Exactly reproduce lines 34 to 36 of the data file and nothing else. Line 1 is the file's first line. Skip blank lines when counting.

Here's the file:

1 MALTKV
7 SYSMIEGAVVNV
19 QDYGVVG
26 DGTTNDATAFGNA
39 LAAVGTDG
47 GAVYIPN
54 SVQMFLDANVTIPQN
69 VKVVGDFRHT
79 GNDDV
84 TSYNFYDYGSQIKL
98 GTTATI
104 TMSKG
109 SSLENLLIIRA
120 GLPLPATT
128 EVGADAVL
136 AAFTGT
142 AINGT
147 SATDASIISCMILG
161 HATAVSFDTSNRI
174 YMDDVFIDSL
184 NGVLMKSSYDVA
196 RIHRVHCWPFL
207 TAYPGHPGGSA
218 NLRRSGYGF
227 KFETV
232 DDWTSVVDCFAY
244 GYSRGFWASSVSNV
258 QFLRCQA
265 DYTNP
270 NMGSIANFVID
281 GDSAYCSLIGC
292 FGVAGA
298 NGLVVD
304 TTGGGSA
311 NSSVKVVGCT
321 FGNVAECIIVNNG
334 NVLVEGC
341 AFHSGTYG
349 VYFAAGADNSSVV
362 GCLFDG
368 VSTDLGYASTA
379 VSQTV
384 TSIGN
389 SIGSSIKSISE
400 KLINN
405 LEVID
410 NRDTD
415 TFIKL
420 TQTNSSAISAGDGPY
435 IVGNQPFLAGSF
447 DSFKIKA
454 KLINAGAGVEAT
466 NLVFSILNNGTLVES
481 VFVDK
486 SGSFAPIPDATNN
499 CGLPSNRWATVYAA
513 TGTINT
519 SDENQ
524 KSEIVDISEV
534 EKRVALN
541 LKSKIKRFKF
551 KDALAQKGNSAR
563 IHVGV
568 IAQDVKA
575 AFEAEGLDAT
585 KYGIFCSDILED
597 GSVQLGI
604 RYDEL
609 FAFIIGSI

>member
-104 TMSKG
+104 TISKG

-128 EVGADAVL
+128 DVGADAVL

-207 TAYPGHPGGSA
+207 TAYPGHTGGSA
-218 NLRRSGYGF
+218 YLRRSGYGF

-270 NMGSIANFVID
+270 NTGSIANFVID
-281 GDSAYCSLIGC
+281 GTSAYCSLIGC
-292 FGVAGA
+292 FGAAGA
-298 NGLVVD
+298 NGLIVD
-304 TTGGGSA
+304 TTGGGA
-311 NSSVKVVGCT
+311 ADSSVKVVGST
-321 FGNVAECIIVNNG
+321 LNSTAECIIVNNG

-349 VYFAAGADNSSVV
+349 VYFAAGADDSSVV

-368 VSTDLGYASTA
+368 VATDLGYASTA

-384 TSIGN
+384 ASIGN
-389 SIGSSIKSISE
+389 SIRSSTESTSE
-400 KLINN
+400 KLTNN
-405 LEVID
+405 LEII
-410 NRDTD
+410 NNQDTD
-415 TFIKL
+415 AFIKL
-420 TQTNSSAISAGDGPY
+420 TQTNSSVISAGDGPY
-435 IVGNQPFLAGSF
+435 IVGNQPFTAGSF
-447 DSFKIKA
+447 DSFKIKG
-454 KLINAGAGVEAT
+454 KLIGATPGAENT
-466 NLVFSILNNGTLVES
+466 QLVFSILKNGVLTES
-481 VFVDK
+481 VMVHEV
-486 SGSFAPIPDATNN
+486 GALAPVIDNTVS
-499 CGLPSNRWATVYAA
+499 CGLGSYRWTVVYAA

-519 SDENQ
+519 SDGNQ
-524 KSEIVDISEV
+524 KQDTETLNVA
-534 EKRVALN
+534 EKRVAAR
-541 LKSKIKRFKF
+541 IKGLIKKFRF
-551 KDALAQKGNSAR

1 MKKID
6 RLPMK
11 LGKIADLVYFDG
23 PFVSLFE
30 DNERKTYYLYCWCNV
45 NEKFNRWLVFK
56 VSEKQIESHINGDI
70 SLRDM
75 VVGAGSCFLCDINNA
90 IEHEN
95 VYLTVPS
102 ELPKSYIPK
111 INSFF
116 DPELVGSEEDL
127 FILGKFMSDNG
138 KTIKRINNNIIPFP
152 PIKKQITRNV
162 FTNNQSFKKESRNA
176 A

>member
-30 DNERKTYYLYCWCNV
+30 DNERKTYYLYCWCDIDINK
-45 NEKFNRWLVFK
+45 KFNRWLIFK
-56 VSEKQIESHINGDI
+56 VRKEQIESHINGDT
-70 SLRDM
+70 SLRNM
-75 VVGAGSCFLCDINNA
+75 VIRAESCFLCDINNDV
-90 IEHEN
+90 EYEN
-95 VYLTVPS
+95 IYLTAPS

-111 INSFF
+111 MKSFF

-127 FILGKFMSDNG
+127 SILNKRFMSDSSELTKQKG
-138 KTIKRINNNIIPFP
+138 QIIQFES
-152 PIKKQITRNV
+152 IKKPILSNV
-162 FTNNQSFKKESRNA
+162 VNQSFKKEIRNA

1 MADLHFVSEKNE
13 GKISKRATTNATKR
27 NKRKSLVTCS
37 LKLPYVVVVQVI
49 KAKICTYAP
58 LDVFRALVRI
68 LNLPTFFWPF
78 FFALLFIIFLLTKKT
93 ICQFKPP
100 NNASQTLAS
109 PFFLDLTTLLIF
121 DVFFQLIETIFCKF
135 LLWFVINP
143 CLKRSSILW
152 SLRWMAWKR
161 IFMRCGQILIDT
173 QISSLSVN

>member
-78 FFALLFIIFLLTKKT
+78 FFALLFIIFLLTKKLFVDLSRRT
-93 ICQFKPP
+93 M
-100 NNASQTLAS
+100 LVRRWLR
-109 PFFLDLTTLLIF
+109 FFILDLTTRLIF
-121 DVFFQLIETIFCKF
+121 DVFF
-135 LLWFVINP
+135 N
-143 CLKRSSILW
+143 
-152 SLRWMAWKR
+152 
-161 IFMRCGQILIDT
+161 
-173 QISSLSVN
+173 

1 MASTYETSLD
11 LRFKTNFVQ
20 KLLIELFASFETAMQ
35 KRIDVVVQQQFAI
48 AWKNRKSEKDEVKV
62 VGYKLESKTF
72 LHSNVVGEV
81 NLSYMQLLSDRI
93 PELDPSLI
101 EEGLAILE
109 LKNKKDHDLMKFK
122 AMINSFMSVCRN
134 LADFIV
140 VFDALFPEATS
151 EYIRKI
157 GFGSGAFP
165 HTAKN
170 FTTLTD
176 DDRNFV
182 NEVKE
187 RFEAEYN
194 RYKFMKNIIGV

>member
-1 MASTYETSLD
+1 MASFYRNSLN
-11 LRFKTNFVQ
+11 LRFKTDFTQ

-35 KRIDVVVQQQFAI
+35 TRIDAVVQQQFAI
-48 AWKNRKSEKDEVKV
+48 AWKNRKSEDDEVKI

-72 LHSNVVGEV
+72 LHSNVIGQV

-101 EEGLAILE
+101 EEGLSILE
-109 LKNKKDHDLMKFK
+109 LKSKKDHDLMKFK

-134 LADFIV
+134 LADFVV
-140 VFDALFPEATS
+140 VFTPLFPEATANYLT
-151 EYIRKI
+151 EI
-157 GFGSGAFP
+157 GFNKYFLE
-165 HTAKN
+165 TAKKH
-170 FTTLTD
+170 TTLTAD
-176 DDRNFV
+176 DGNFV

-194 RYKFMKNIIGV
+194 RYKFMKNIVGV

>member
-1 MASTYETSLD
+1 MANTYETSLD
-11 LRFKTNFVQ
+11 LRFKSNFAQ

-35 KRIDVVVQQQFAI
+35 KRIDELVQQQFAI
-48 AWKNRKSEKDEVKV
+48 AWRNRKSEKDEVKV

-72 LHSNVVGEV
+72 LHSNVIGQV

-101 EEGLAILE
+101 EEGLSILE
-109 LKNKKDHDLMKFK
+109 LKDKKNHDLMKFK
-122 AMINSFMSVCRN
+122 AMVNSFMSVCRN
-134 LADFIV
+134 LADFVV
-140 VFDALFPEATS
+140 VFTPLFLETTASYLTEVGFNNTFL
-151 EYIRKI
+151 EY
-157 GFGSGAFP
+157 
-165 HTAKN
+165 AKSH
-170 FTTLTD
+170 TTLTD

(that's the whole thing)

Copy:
304 TTGGGSA
311 NSSVKVVGCT
321 FGNVAECIIVNNG